Analysis of Data: Meaning, Purpose and Types

30th January 2021 1 By indiafreenotes

Data analysis is the systematic approach of refining, converting, and shaping data to uncover valuable insights that facilitate informed business decision-making. The primary aim of data analysis is to extract pertinent information from the data and utilize it as a basis for making well-informed decisions.

Data analysis is a process of inspecting, cleansing, transforming, and modeling data with the goal of discovering useful information, informing conclusions, and supporting decision-making. Data analysis has multiple facets and approaches, encompassing diverse techniques under a variety of names, and is used in different business, science, and social science domains. In today’s business world, data analysis plays a role in making decisions more scientific and helping businesses operate more effectively.

Whether your business is experiencing stagnation or growth, it is essential to reflect on past decisions and learn from any mistakes made. By acknowledging these missteps, you can create a new, improved plan that avoids repeating those errors.

Even if your business is currently growing, it is crucial to maintain a forward-looking perspective to drive further expansion. Regularly analyzing your business data and processes can provide valuable insights for future development.

In both scenarios, the key lies in understanding your business’s strengths and weaknesses, identifying opportunities for improvement, and implementing strategic changes. Continuous analysis and adaptation are fundamental to sustaining growth and ensuring long-term success in today’s dynamic business landscape.

Techniques and Methods

Data analysis techniques and methods play a crucial role in understanding business trends and making informed decisions. Below are the different types of data analysis techniques and their applications:

Text Analysis (Data Mining):

This technique involves discovering patterns in large data sets using databases or data mining tools. It transforms raw data into valuable business information, enabling strategic decision-making using Business Intelligence tools.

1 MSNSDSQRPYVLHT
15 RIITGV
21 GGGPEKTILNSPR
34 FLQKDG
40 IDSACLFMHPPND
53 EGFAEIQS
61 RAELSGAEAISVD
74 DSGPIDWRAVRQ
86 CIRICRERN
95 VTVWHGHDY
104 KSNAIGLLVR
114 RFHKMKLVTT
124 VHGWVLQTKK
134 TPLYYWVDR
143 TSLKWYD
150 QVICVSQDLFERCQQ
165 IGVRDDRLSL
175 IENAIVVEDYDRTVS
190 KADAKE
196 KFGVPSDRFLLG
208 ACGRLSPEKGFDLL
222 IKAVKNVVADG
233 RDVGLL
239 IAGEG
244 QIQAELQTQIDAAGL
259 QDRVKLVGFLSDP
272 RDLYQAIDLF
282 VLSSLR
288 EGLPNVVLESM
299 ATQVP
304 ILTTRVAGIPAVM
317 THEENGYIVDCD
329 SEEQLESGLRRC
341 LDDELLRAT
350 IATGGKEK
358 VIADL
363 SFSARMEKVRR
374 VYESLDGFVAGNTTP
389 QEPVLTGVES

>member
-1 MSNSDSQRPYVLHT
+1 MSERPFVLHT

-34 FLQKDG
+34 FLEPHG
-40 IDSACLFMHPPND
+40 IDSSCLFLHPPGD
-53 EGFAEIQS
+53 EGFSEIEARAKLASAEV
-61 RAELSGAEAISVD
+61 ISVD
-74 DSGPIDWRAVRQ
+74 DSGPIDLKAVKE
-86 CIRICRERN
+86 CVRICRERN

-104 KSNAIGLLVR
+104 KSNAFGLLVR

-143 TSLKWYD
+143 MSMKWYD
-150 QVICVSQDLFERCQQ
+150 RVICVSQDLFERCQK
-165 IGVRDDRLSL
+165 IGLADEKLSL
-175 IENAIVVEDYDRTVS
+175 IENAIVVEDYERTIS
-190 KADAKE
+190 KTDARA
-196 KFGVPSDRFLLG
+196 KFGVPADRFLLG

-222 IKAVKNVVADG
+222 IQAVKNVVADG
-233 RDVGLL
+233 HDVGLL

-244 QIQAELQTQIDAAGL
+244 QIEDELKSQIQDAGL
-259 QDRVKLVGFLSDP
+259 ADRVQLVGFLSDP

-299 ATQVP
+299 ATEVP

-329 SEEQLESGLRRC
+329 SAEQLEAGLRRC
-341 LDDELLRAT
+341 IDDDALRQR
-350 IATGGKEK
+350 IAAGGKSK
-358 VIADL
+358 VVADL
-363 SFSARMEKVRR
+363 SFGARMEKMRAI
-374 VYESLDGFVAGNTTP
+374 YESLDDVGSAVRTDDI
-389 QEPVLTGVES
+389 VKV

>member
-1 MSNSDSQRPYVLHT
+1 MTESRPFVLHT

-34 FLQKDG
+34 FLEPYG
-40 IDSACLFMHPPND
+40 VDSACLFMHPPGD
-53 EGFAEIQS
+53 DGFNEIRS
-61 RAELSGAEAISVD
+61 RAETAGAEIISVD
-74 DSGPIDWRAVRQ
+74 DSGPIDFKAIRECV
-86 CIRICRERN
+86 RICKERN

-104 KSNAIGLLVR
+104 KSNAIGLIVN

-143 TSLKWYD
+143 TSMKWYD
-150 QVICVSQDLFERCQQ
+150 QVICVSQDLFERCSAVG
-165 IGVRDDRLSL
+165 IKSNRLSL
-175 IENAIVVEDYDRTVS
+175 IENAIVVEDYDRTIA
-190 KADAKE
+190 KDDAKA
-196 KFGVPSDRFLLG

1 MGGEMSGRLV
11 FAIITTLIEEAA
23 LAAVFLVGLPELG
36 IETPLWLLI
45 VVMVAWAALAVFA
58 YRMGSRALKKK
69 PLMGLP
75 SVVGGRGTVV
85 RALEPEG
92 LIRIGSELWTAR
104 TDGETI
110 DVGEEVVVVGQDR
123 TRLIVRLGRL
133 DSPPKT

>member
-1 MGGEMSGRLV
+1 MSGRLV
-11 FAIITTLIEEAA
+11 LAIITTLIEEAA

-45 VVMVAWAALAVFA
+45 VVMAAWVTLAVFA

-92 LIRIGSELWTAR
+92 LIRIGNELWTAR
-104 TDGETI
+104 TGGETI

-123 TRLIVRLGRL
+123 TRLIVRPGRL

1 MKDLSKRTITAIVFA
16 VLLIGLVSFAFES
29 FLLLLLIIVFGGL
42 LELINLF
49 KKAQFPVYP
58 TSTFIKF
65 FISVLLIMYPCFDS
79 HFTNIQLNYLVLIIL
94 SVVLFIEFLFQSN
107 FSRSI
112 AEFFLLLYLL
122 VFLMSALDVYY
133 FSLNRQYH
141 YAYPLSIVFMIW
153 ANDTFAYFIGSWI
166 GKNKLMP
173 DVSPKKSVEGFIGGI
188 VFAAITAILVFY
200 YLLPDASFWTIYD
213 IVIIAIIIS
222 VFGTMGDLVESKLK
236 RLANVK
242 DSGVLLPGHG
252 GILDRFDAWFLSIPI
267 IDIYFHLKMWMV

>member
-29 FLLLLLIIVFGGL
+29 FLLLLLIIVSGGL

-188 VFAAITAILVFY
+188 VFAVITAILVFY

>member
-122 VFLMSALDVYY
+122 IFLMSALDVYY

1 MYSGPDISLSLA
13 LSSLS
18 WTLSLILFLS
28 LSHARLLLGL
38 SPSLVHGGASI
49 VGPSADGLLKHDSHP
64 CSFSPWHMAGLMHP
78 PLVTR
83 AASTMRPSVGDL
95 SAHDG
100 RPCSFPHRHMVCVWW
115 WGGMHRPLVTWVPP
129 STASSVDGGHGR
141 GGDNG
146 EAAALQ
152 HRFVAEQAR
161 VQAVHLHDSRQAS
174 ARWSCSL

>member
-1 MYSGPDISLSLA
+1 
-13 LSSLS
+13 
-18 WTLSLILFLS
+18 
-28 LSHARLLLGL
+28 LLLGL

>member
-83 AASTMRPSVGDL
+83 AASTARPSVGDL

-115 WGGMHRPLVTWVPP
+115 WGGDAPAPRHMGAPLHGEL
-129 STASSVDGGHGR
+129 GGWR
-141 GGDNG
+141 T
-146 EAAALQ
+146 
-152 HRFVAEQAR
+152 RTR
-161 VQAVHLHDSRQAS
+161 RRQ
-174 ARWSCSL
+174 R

Statistical Analysis:

This analysis answers the question “What happened?” by using past data in the form of dashboards. It includes data collection, analysis, interpretation, presentation, and modeling. Statistical Analysis can be categorized into Descriptive Analysis and Inferential Analysis.

  • Descriptive Analysis: Examines complete data or summarized numerical data to show mean, deviation for continuous data, and percentage, frequency for categorical data.

  • Inferential Analysis: Analyzes samples from complete data, drawing different conclusions based on different samples.

Diagnostic Analysis:

This analysis aims to identify the causes behind the insights found in Statistical Analysis. It helps in understanding data behavior patterns and can be useful in solving new problems with similar patterns.

Predictive Analysis:

Predictive Analysis answers the question “What is likely to happen?” by using past data to make predictions about future outcomes. It involves forecasting and relies on detailed information and analysis to improve accuracy.

Prescriptive Analysis:

This type of analysis combines insights from previous analyses to determine the best course of action for current problems or decisions. It goes beyond predictive and descriptive analysis to improve overall data performance and decision-making.

By employing these various data analysis techniques, businesses can gain valuable insights from their data and use them to make informed decisions, optimize processes, and drive growth. Each technique serves a specific purpose and complements others in providing a comprehensive understanding of the data and its implications.

Data analysis is a big subject and can include some of these steps:

  • Defining Objectives: Start by outlining some clearly defined objectives. To get the best results out of the data, the objectives should be crystal clear.
  • Posing Questions: Figure out the questions you would like answered by the data. For example, do red sports cars get into accidents more often than others? Figure out which data analysis tools will get the best result for your question.
  • Data Collection: Collect data that is useful to answer the questions. In this example, data might be collected from a variety of sources like DMV or police accident reports, insurance claims and hospitalization details.
  • Data Scrubbing: Raw data may be collected in several different formats, with lots of junk values and clutter. The data is cleaned and converted so that data analysis tools can import it. It’s not a glamorous step but it’s very important.
  • Data Analysis: Import this new clean data into the data analysis tools. These tools allow you to explore the data, find patterns, and answer what-if questions. This is the payoff; this is where you find results!
  • Drawing Conclusions and Making Predictions: Draw conclusions from your data. These conclusions may be summarized in a report, visual, or both to get the right results.